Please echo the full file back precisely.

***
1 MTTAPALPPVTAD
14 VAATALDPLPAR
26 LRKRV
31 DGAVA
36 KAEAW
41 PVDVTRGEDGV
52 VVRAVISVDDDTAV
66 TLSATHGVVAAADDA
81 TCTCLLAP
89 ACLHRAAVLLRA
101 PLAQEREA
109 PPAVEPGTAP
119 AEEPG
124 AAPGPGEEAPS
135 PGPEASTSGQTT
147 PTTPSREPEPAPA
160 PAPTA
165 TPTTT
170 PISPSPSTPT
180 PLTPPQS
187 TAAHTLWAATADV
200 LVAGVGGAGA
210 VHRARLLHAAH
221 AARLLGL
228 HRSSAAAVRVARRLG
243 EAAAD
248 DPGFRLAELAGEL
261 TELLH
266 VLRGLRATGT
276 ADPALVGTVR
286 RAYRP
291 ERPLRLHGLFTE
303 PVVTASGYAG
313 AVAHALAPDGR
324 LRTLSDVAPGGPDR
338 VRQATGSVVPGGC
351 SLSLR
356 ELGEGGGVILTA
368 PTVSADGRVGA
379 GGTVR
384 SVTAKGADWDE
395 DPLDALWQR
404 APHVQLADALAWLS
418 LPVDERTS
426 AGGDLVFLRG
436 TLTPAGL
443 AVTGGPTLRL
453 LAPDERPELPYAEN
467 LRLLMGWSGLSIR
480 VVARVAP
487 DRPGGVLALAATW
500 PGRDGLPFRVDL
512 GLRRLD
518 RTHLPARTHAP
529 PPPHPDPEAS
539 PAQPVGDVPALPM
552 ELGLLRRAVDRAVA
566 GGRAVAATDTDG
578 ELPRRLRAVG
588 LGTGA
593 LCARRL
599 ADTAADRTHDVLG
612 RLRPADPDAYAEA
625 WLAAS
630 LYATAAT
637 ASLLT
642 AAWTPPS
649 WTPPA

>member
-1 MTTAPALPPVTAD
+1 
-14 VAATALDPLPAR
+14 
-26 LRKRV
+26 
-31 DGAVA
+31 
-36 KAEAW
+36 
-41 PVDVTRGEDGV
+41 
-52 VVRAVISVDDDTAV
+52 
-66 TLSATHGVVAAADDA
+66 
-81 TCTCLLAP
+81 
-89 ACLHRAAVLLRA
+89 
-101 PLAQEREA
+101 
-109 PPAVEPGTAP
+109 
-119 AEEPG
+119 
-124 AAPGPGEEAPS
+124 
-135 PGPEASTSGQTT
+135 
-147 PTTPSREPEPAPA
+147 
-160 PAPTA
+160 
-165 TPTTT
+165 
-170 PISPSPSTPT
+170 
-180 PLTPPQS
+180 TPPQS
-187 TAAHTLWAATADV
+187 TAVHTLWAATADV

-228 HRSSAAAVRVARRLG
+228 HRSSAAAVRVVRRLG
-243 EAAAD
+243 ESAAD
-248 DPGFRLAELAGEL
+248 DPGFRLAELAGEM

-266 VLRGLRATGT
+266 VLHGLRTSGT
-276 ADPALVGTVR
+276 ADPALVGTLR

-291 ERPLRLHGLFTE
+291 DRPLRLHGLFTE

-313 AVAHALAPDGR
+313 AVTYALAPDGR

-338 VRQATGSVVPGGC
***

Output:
1 MTTAPALPPVTAD
14 VAATALDPLPAR
26 LRKRV
31 DGAVA
36 KAEAW
41 PVDVTRGEDGV
52 VVRAVISVDDDTAV
66 TLSATHGVVAAADDA
81 TCTCLLAP
89 ACLHRAAVLLRA
101 PLAQEREA
109 PPAVEPGTAP
119 AEEPG
124 AAPGPGEEAPS
135 PGPEASTSGQTT
147 PTTPSREPEPAPA
160 PAPTA
165 TPTTT
170 PISPSPSTPT
180 PLTPPQS
187 TAAHTLWAATADV
200 LVAGVGGAGA
210 VHRARLLHAAH
221 AARLLGL
228 HRSSAAAVRVARRLG
243 EAAAD
248 DPGFRLAELAGEL
261 TELLH
266 VLRGLRATGT
276 ADPALVGTVR
286 RAYRP
291 ERPLRLHGLFTE
303 PVVTASGYAG
313 AVAHALAPDGR
324 LRTLSDVAPGGPDR
338 VRQATGSVVPGGC
351 SLSLR
356 ELGEGGGVILTA
368 PTVSADGRVGA
379 GGTVR
384 SVTAKGADWDE
395 DPLDALWQR
404 APHVQLADALAWLS
418 LPVDERTS
426 AGGDLVFLRG
436 TLTPAGL
443 AVTGGPTLRL
453 LAPDERPELPYAEN
467 LRLLMGWSGLSIR
480 VVARVAP
487 DRPGGVLALAATW
500 PGRDGLPFRVDL
512 GLRRLD
518 RTHLPARTHAP
529 PPPHPDPEAS
539 PAQPVGDVPALPM
552 ELGLLRRAVDRAVA
566 GGRAVAATDTDG
578 ELPRRLRAVG
588 LGTGA
593 LCARRL
599 ADTAADRTHDVLG
612 RLRPADPDAYAEA
625 WLAAS
630 LYATAAT
637 ASLLT
642 AAWTPPS
649 WTPPA

>member
-1 MTTAPALPPVTAD
+1 
-14 VAATALDPLPAR
+14 
-26 LRKRV
+26 
-31 DGAVA
+31 
-36 KAEAW
+36 
-41 PVDVTRGEDGV
+41 
-52 VVRAVISVDDDTAV
+52 
-66 TLSATHGVVAAADDA
+66 
-81 TCTCLLAP
+81 
-89 ACLHRAAVLLRA
+89 
-101 PLAQEREA
+101 
-109 PPAVEPGTAP
+109 
-119 AEEPG
+119 
-124 AAPGPGEEAPS
+124 
-135 PGPEASTSGQTT
+135 
-147 PTTPSREPEPAPA
+147 
-160 PAPTA
+160 
-165 TPTTT
+165 
-170 PISPSPSTPT
+170 
-180 PLTPPQS
+180 TPPQS
-187 TAAHTLWAATADV
+187 TAVHTLWAATADV

-228 HRSSAAAVRVARRLG
+228 HRSSAAAVRVVRRLG
-243 EAAAD
+243 ESAAD
-248 DPGFRLAELAGEL
+248 DPGFRLAELAGEM

-266 VLRGLRATGT
+266 VLHGLRTSGT
-276 ADPALVGTVR
+276 ADPALVGTLR

-291 ERPLRLHGLFTE
+291 DRPLRLHGLFTE

-313 AVAHALAPDGR
+313 AVTYALAPDGR

-338 VRQATGSVVPGGC